One morning in the summer of 2015, an excavation team worked under the hot Cretan sun excavating a 3500 year old Minoan settlement known as Palaikastro. Suddenly, a burst of excited shouts and exclamations was heard across the site. Everyone rushed in the direction of the noise and tried to crowd around the new discovery – but it was not easy to see. At the base of a wall was a miniature ceramic vessel, finely made, despite its minute size. Located below any floor surface, the vessel would hardly have been left accidentally by the building’s ancient inhabitants, and its upright position, found tucked into the foundation almost as if the building had been constructed on top of it, suggest that the object was intentionally placed in this unusual position. But what was the meaning of such an action? What was the significance of the miniature vessel, and what was its relationship to the building and its occupants?
The Minoans, the Bronze Age inhabitants of Crete, the largest of the Greek islands, left behind a beautiful and complex material culture; yet with essentially no written texts to aid modern interpretations, scholars are often left with intriguingly enigmatic objects and contexts. Interestingly, much of this material was made at a small scale; from intricately-carved gold signet rings, gems, and seals, to small, crude figurines, to miniaturized ceramic vessels, Minoan material culture is filled with reduced-scale objects. Some of these were simply small objects incorporated into everyday life, but others seem to have been important features of ritual activity.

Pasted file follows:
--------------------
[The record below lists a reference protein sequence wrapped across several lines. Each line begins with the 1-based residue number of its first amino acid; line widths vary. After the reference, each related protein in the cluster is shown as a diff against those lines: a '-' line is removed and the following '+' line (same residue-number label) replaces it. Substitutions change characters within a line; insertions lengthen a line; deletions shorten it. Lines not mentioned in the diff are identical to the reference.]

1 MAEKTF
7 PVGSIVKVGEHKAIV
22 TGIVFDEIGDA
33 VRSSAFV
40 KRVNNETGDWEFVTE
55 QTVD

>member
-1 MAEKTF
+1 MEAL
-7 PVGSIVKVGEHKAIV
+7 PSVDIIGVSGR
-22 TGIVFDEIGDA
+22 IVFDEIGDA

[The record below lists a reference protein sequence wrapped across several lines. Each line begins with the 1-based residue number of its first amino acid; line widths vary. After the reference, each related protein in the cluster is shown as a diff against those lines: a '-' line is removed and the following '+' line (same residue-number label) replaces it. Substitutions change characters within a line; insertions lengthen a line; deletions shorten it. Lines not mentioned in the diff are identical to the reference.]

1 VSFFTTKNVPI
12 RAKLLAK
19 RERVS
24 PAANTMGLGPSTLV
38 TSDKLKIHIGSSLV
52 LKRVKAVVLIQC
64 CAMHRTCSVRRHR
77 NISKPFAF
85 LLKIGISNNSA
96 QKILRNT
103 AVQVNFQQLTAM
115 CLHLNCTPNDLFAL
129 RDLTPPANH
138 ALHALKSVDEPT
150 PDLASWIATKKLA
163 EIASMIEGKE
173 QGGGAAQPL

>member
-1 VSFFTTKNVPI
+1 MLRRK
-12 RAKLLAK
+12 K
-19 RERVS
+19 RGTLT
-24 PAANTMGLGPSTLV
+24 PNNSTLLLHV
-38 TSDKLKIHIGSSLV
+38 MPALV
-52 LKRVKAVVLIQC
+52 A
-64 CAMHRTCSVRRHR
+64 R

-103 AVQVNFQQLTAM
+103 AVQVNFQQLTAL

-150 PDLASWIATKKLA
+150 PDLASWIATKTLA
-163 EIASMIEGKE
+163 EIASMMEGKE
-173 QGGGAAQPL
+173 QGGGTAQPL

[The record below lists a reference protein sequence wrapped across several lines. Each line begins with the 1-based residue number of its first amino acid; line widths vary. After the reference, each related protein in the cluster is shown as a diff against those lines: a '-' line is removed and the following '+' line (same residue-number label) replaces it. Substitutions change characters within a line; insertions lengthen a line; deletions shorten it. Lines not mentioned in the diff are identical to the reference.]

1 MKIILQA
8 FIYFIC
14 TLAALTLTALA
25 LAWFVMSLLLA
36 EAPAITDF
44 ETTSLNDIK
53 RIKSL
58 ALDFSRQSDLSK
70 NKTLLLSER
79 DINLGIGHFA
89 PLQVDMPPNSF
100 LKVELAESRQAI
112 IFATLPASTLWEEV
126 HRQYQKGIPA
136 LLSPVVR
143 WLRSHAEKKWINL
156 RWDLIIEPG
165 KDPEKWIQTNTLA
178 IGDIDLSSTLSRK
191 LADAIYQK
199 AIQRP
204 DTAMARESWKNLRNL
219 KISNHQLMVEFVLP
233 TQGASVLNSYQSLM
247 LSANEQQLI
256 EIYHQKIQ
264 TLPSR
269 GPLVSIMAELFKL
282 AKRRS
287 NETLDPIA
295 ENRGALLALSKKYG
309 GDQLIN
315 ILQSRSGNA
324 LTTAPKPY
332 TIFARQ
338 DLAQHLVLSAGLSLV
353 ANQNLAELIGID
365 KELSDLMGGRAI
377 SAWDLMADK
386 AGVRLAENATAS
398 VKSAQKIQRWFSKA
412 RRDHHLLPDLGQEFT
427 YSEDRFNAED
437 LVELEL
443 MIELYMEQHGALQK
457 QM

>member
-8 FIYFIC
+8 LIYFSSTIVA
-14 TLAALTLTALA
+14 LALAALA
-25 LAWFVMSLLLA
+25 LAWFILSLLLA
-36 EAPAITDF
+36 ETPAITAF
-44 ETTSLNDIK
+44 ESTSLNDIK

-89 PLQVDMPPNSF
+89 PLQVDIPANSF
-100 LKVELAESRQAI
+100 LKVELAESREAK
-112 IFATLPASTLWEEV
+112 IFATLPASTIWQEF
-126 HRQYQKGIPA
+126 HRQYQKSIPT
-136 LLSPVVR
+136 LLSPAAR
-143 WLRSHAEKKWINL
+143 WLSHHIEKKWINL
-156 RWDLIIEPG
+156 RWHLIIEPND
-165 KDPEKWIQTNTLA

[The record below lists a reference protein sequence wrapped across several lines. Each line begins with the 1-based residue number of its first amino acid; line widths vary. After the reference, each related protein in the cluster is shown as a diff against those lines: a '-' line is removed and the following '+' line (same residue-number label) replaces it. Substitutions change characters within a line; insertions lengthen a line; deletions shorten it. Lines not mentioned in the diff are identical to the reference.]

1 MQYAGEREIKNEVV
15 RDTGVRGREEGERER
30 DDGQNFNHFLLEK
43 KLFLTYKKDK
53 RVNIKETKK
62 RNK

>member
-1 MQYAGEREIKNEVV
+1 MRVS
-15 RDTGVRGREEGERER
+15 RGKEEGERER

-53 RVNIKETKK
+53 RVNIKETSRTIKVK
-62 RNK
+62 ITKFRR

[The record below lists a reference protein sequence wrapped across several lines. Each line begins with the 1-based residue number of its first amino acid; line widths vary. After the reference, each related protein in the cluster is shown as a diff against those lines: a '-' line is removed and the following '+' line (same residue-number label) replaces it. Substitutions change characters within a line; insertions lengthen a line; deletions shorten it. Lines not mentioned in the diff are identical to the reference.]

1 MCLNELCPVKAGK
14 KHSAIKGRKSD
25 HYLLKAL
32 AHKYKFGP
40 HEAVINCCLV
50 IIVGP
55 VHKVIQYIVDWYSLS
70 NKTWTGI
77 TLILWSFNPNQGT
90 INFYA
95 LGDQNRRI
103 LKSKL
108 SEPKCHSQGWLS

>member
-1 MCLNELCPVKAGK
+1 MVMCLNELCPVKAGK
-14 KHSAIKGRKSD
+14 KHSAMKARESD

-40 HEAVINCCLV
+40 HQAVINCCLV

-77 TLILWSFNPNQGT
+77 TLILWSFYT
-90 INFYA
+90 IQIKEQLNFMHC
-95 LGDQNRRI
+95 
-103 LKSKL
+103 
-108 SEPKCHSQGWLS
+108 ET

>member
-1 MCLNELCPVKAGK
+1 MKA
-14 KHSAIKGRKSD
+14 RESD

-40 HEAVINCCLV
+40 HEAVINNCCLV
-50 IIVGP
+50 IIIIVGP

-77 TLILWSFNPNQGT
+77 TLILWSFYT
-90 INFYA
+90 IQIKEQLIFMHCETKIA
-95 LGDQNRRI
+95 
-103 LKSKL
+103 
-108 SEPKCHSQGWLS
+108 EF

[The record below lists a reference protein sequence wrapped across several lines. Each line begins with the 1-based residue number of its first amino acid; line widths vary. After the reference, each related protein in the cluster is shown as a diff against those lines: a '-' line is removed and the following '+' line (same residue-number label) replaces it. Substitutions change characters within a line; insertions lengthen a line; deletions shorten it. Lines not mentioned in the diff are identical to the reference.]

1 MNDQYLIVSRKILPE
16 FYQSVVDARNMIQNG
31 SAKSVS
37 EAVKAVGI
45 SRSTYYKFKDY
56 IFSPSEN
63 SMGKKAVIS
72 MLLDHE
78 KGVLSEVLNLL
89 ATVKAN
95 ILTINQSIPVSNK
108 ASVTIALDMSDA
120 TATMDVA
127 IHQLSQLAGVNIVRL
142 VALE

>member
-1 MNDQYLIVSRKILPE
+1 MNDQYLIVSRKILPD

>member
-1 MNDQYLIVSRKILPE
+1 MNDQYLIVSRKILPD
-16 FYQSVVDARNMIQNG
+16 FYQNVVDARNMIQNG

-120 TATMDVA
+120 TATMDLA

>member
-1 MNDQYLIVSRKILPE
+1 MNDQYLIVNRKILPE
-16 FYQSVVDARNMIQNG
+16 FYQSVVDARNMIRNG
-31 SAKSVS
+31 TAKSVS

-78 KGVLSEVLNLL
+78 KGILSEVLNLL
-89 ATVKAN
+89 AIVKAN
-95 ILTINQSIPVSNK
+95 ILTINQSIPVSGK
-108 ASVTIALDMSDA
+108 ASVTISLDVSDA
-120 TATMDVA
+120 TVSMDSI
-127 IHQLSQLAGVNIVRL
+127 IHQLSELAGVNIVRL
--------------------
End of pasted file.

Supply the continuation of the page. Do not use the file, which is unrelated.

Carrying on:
Practically easy to carry and transport, small miniatures were particularly useful for the religious rituals that took place at the mountain-top “peak sanctuaries” of Minoan religion. But beyond their practicality, the unique affordances of small-scale objects render them particularly suitable forms of material scaffolding on which the human mind can better understand the ineffable characteristics of spirituality. Inherently personal and individual, miniatures can be intimate personal possessions, held close to the body and demanding of scrutiny. This physical closeness creates a bond between the giver and the receiver, a characteristic which may have been consciously employed in spiritual environments. Physically compressed and unencumbered by complicated details, they are not mere representations of religious beliefs, but tools in the creation of those beliefs, material aids through which spiritual life can be explored and created.
Whether we wish to thank a deity, commune with nature, mediate with the supernatural, or organize our resources, perhaps art at a scale much smaller than the wide world in which we live provides us humans with a means to make sense of it all. As Mark Morris eloquently writes, “the small conjures up infinity more easily than the large;” perhaps the Minoans saw the beauty in this as well, and looked to the small in the midst of their large Aegean world.